DIP Your Way to a Stronger Bench Press
What kind of accessory work do the big dogs use to get massive bench press numbers? Is something missing from your programming that could give you crazy tricep strength to boost your bench?
Joseph Lucero, owner of Harvesting Strength, is a powerlifter and strongman coach with years of practical S&C experience in high school, collegiate, and professional settings. And he knows a thing or two about the competitive bench press. Read his blog to understand why tricep dips could be the missing piece to get your next bench press PR. His progression includes eccentric dips, band-assisted dips, and weighted pause dips. Work dips into your upper body programming today.
Tricep Dips Are Your Missing Piece
Let’s set the scene: imagine a congregation of gentlemen surrounding a bench press to cheer on their fellow iron brother attempting a massive PR. The lifter counts down, back spotter helps with the lift-off and the side spotters are close by, ready to watch this lift unfold. They unrack the bar stacked with slabs of plates.
The bar moves down toward the lifter’s chest and is blasted off his sternum. It starts to ascend slowly, too slowly, and his body shakes before the bar hits a critical moment of mid-air stall. The onlookers watch as the bar starts to reverse and fall back toward his chest. Spotters jump in to help re-rack. He missed it.
Everyone chimes in with words of wisdom and encouragement, but regardless of the feedback… nothing feels worse than failing a massive bench press.
Sure, there are plenty of other things that matter in life—getting your degree, finding the love of your life, the birth of your first child. But if you’re a lifter with a thirst quenched by banging the iron, your bench press really matters.
So how do we lessen the chances of failing our bench? What’s one secret to a consistently massive bench press? Let’s DIP into it.
(We’re talking about the dip exercise.)
Are Dips Safe?
Just like with any movement, the first priority is to promote safe and efficient movement patterns. When you perform the dip exercise, it’s possible to put your shoulder joint in a compromising position if you do them incorrectly.
I wouldn’t prescribe dips to just anyone, but they’re excellent for athletes who have a baseline upper body strength and experience with resistance training. If you have existing rotator cuff injuries or questionable shoulder rotational capacity, proceed with caution and listen to your body.
Dip & Bench Press Anatomy
They’re missing one of the biggest variables for a stronger press: the triceps.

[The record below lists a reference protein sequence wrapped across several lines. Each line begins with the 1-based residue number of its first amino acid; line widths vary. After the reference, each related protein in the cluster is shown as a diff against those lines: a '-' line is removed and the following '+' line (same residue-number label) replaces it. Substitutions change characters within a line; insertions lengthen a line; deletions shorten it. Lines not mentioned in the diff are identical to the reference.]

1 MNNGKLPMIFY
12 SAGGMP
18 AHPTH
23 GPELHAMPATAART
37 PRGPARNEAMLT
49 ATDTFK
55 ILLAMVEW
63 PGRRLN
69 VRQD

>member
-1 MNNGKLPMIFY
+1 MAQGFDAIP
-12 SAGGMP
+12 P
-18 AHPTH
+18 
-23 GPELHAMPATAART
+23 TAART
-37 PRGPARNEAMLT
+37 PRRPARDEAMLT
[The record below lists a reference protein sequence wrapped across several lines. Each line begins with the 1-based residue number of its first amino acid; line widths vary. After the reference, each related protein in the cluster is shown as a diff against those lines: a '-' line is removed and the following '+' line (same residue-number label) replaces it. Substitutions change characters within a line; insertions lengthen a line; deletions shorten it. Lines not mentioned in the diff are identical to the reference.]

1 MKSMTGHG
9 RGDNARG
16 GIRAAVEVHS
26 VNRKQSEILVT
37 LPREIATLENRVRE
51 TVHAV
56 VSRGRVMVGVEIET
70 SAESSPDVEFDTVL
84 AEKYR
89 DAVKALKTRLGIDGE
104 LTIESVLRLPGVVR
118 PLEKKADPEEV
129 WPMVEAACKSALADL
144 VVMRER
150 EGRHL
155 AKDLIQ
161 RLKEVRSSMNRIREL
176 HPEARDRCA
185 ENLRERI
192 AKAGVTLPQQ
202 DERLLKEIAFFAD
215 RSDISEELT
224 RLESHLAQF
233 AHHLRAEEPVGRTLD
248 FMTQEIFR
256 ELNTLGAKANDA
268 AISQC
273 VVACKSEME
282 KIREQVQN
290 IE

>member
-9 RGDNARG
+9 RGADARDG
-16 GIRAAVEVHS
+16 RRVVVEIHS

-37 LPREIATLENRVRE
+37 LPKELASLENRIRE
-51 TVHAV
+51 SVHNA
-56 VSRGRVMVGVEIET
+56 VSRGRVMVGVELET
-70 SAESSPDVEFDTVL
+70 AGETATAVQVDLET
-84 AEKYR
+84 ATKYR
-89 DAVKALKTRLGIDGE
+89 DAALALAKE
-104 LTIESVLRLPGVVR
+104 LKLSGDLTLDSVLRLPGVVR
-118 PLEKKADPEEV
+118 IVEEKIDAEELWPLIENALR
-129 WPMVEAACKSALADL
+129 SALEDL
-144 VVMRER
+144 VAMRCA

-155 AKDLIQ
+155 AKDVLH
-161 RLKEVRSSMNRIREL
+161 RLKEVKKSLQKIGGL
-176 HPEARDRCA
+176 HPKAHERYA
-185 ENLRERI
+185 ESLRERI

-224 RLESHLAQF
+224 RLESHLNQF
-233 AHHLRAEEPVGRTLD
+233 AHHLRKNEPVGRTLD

If you want to have a superior press, you need stronger triceps. And you’ll want to practice this tricep strength with a pressing motion, not just through isolated exercises like cable pushdowns or dumbbell kickbacks. Dips are performed with a neutral grip, allowing the athlete to press using more of their tricep muscles.
When you watch some of the bigger names in the bench pressing game, such as Julius Maddox, you might notice he takes a narrower grip and tries to maintain tucked elbows to keep his triceps engaged. For many bench pressers, this technical element can be a major weakness—they can’t keep their elbows tight for a better pressing motion.
Dips basically mimic the bench press in a different plane of motion.
The amount of relative muscle mass you use when you do dips is much more metabolically exhausting than isolation exercises like cable pushdowns or dumbbell kickbacks. The neutral-grip/elbow-dominant position of the dip exercise also engages the lower pectoralis fibers that competitive bench pressers use in the power position.
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Dip Exercise Progressions
1. Eccentric Dips
This beginner modification focuses on the eccentric (lowering) portion of the dip. Instead of performing the entire movement, start from the top with your arms straight. Use a plyometric box or a stack of plates to jump to the top of the movement, then lower your body down by bending your elbows with massive control and focus. Hit an angle of at least 90 degrees before you stop.
With the eccentric dips, you don’t have to worry about pressing up from the bottom, which tends to be the toughest part. Instead, you get time under tension by lowering slowly through the strongest phase of the movement.
2. Band Assisted Dips
Loop bands help remove some of your body weight from the movement by supporting you on the way up. Fasten a band to the top of the dip station or loop it across the handles. Step your feet or knees into the band so that as you descend during the dip exercise, the band tightens against your body to reduce the load.
So, instead of a 200-pound man doing a 200-pound dip, he’s fighting considerably less resistance during the bottom/pressing portion of the dip.
3. Hard Mode: Weighted Pause Dips
This is the most challenging dip variation and is only recommended to those who have mastered the movements above. Adding weight beyond your own bodyweight (aka being a badass) and pausing at the bottom—the hardest part of the movement—makes dips massively hard.
You don’t have to be a calculus teacher to understand the benefit of being able to perform this exercise. Having an excessive load to perform for paused reps just means you’re placing a stimulus on the body that is beyond your norm (“principle of overload”).
Many of the premier bench pressers do this movement with hundreds of extra poundage.
The volume prescribed for this exercise could range from doing it for a basic 3 sets of 10 reps to an advanced power scheme of 6 sets of 3-4 reps. However you want to begin, understand the dip exercise is going to add so much to your bench pressing game.
So, quit being the pipsqueak that sulks about their lack of gains. DIP into this routine fast to start pressing with tremendous power!
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